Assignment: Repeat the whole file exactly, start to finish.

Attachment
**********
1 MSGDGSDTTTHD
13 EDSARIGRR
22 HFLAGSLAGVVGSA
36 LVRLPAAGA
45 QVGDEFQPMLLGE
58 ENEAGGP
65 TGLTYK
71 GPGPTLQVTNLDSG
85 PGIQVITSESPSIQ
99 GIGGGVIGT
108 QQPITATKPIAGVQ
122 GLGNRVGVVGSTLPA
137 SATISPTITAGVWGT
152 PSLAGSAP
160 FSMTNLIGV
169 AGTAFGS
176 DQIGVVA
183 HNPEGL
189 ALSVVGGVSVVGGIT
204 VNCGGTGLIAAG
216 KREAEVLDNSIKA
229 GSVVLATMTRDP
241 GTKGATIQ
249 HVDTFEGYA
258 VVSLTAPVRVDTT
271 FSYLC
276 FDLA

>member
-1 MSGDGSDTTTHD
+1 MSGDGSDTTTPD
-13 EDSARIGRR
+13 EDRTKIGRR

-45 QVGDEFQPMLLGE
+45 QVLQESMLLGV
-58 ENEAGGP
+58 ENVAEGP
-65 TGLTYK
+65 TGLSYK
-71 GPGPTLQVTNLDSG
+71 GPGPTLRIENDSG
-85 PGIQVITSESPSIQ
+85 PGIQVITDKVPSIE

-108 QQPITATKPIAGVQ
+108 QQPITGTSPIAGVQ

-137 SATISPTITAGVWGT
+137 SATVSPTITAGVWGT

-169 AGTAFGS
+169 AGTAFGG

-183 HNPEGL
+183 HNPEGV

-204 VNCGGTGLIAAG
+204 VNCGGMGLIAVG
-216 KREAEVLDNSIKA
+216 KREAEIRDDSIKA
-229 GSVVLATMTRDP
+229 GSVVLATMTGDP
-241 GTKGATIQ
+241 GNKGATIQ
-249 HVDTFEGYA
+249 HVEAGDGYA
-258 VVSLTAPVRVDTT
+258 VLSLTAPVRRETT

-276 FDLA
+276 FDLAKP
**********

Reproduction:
1 MSGDGSDTTTHD
13 EDSARIGRR
22 HFLAGSLAGVVGSA
36 LVRLPAAGA
45 QVGDEFQPMLLGE
58 ENEAGGP
65 TGLTYK
71 GPGPTLQVTNLDSG
85 PGIQVITSESPSIQ
99 GIGGGVIGT
108 QQPITATKPIAGVQ
122 GLGNRVGVVGSTLPA
137 SATISPTITAGVWGT
152 PSLAGSAP
160 FSMTNLIGV
169 AGTAFGS
176 DQIGVVA
183 HNPEGL
189 ALSVVGGVSVVGGIT
204 VNCGGTGLIAAG
216 KREAEVLDNSIKA
229 GSVVLATMTRDP
241 GTKGATIQ
249 HVDTFEGYA
258 VVSLTAPVRVDTT
271 FSYLC
276 FDLA

>member
-1 MSGDGSDTTTHD
+1 MSGDGSDTTTPD
-13 EDSARIGRR
+13 EDRTKIGRR

-45 QVGDEFQPMLLGE
+45 QVLQESMLLGV
-58 ENEAGGP
+58 ENVAEGP
-65 TGLTYK
+65 TGLSYK
-71 GPGPTLQVTNLDSG
+71 GPGPTLRIENDSG
-85 PGIQVITSESPSIQ
+85 PGIQVITDKVPSIE

-108 QQPITATKPIAGVQ
+108 QQPITGTSPIAGVQ

-137 SATISPTITAGVWGT
+137 SATVSPTITAGVWGT

-169 AGTAFGS
+169 AGTAFGG

-183 HNPEGL
+183 HNPEGV

-204 VNCGGTGLIAAG
+204 VNCGGMGLIAVG
-216 KREAEVLDNSIKA
+216 KREAEIRDDSIKA
-229 GSVVLATMTRDP
+229 GSVVLATMTGDP
-241 GTKGATIQ
+241 GNKGATIQ
-249 HVDTFEGYA
+249 HVEAGDGYA
-258 VVSLTAPVRVDTT
+258 VLSLTAPVRRETT

-276 FDLA
+276 FDLAKP